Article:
• A. Jorge Aguilera López

Fireproof wooden ships?

Fire has been and continues to be one of the greatest enemies that ships have had throughout history. That is why a good way to destroy an enemy fleet was by setting it on fire. We have records of such practices in Europe, Asia and Africa since ancient times. The so-called "Greek fire" being the most striking and well-known method today (being the inspiration of the "Valyrian fire" present in the popular fiction of George R. R. Martin). Of course, there were other igneous methods –especially since the incorporation of gunpowder into military tactics– employed to destroy or at least immobilize or disable enemy ships: in this short post, I mention some of them.

Defeat of the Spanish Armada, 8 August 1588 (1796) by Philip James de Loutherbourg [National Maritime Museum, London]

However, the most widespread system both chronologically and geographically was the use of other ships that loaded with flammable or explosive material (tar, sulphur, gunpowder, pitch...), were launched against the enemy navy. These types of ships known as fireships, were frequently used by both Dutch and English against the armadas of the Catholic King. These weapons stood out both in the frustrated invasion of England in 1588 against the Gran Armada,[1] or in the disastrous Battle of the Downs of 1639, where the Dutch –with hardly any casualties– destroyed the Spanish armada led by Antonio de Oquendo. This method was not only used against the fleets. In the great siege of Antwerp (1584-85), the Dutch rebels employed a new and damaging explosive ship called the hellebrander ("hellburner") designed by the Italian Federigo Giambelli (funded by England). These fireships were launched against the siege works carried out by the Spanish (Farnese Bridge) causing great damage, but even so they did not manage to prevent the troops of Philip II from retaking the city.

Floating bridge over the Schelde near Antwerp (16th c.), by Frans Hogenberg

For all these reasons, it should not be strange to us that they looked for ways to counter those harmful weapons, and especially it should not surprise us, that the king and his ministers received with open arms any proposal in this regard. I came across this document on my last visit to the General Archive of Simancas (AGS). It is a consultation of the Council of War to the king dated in 1593 on a certain experiment capable of making fireproof ships:

The [War] Council consulted Your Majesty about the approval of the Count of Santa Gadea [captain of the galleys] on the proposal that the Genoese Lucian Dalfin, has made concerning a certain pitch that he has and whereby ships cannot be burned. [Santa Gadea] says that he [Dalfin] had successfully made the experience in his presence and that this being so, it would be very convenient for Your Majesty to make to the said Lucian Dalfin to finance and hire him in these kingdoms for the rest of his life. (…) A report has been sent to the Council (…) that says he successfully showed the experiment in the presence of Your Majesty and he pleads (…), for a reward and for some money for all his expenses and to receive a pension henceforth. Having seen it the Council, we propose to Your Majesty that even if the test (…) that was made of this secret [invention] is not conclusive yet, Your Majesty could grant to the said Lucian 100 ducats to go to Lisbon to do the experiment (…) using an out of order ship.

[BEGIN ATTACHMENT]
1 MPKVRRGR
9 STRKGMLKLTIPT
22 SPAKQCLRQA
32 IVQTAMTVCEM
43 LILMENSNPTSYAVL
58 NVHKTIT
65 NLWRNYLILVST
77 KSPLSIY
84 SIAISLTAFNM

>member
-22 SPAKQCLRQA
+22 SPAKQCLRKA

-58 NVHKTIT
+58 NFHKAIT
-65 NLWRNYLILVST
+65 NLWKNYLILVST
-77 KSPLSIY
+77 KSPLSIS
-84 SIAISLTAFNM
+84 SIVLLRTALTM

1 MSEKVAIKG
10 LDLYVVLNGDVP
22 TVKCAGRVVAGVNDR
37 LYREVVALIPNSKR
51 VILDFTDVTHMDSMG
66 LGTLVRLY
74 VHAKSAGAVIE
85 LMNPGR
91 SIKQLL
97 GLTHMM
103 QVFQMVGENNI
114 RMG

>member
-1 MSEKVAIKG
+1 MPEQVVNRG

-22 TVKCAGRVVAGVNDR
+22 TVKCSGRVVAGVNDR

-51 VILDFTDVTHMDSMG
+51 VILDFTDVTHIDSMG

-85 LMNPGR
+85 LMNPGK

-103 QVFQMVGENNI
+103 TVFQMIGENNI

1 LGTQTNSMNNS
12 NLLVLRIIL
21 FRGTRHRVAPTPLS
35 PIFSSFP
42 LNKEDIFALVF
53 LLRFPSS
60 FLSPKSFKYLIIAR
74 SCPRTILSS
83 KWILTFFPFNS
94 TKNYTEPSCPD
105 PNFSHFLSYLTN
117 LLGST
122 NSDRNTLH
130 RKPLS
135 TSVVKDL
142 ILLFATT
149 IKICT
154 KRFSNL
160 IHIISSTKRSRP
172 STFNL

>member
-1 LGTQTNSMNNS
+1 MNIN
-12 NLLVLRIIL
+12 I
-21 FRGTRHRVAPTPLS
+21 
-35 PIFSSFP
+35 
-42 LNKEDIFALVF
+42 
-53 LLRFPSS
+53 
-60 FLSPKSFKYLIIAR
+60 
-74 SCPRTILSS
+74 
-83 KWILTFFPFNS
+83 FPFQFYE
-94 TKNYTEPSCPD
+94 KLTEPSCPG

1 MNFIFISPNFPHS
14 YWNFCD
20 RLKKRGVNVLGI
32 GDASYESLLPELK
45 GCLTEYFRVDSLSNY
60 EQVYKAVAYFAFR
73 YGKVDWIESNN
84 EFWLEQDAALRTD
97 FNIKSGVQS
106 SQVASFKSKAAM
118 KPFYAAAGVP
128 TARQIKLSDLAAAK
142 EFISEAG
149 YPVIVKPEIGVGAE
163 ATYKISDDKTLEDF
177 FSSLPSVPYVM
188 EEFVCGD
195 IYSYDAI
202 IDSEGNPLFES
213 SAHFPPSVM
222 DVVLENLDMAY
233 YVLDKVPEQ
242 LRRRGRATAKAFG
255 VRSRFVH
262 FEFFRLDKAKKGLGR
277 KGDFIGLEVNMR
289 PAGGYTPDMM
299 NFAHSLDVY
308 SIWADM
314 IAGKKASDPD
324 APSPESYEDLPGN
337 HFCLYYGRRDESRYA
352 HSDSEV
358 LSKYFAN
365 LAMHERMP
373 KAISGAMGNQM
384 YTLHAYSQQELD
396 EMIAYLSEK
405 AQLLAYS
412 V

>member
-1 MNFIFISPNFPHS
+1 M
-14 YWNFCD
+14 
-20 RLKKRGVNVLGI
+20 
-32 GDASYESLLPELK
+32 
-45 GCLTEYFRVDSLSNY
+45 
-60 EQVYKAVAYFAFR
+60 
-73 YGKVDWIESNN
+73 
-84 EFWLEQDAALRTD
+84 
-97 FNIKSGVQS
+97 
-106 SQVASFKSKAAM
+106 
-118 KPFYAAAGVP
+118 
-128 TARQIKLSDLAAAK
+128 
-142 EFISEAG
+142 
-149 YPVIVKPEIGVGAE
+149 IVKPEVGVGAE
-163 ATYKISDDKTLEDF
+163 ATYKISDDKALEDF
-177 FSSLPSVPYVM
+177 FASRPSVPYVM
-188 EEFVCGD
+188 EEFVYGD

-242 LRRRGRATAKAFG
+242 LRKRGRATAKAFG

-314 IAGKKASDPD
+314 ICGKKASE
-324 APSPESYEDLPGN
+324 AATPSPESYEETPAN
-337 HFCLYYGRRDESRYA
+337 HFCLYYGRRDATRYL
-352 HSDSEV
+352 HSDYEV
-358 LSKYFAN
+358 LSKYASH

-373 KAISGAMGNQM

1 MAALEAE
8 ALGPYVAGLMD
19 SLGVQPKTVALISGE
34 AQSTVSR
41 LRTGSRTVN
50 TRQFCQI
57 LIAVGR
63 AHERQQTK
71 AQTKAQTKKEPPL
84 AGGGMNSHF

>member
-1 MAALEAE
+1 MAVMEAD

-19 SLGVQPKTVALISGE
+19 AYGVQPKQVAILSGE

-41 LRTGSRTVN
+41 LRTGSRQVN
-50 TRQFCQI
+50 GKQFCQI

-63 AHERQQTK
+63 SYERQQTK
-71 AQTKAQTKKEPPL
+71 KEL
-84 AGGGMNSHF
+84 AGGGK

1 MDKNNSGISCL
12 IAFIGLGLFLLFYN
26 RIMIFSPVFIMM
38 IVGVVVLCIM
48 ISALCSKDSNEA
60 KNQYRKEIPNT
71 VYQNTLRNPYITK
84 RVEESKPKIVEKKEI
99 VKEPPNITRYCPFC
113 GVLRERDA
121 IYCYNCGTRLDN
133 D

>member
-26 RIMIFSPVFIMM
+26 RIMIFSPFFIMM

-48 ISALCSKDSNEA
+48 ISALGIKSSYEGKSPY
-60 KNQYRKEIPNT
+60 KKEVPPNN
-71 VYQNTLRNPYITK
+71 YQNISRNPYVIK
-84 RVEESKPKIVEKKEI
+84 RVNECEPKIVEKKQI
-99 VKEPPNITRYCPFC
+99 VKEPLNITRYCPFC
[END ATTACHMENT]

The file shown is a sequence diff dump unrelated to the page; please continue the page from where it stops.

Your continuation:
Although I would like to have more details about this experiment and this guy, for now, this is all I have. Perhaps on my next visit to Simancas I can obtain more information. I promise to inform you.

On the other hand, and given the type and content of the document, I take this opportunity to make a brief reflection on this topic. It SEEMS that between the death of Leonardo da Vinci and the arrival of Isaac Newton –except for Copernicus and Galileo– there is a 150-year gap in terms of great scientific and technological discoveries. "Coincidentally" is the period of time in which the pioneering Catholic Iberian empires dominated the international scene. Why does this happen? It may be because the academic field is currently –and deservedly– dominated by the Anglo-Saxon world; maybe it is because the Iberian societies may not have publicized or kept in secret many of these contributions; maybe it is because these same societies would eventually languish hopelessly against the Protestant empires and states that continue to dominate the international scene; it may be because of the effective Spanish Black Legend; it may be due to pure ignorance and lack of interest; or it can simply be a cluster of all those and many other reasons. What is certain is that many of the Iberian contributions –and in general from Mediterranean Europe– to the known as the scientific revolution (the embryo of the Enlightenment), have been and are still ignored by that dominant academic world, despite the fact that many of them have been effectively studied and demonstrated. On this topic, I recommend you this interesting article: “Iberian Science in the Renaissance: Ignored How Much Longer?” by Jorge Cañizares-Esguerra from the University of Texas.

[1] To clarify: although the English fireships did not cause direct damage, they did manage to provoke panic and disorganize the Gran Armada (who thought they were the feared hellebranders). That gave way to the battle of Gravelines, where the English were victorious.

Tags: #England #Flanders #Dutch #ships #inventions #PhilipII #16th #science

  • Aguilera López A. J. (2020) "Fireproof wooden ships?", in Rowing through History [online].

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© 2020 by A. Jorge Aguilera López